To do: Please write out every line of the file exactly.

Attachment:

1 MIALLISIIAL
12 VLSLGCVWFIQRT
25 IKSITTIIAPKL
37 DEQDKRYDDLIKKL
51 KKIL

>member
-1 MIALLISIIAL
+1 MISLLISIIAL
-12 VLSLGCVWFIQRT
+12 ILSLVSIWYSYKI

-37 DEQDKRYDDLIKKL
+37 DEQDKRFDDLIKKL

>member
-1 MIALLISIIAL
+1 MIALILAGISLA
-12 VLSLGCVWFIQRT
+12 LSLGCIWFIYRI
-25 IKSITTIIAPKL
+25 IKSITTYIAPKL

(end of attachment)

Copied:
1 MIALLISIIAL
12 VLSLGCVWFIQRT
25 IKSITTIIAPKL
37 DEQDKRYDDLIKKL
51 KKIL

>member
-1 MIALLISIIAL
+1 MISLLISIIAL
-12 VLSLGCVWFIQRT
+12 ILSLVSIWYSYKI

-37 DEQDKRYDDLIKKL
+37 DEQDKRFDDLIKKL

>member
-1 MIALLISIIAL
+1 MIALILAGISLA
-12 VLSLGCVWFIQRT
+12 LSLGCIWFIYRI
-25 IKSITTIIAPKL
+25 IKSITTYIAPKL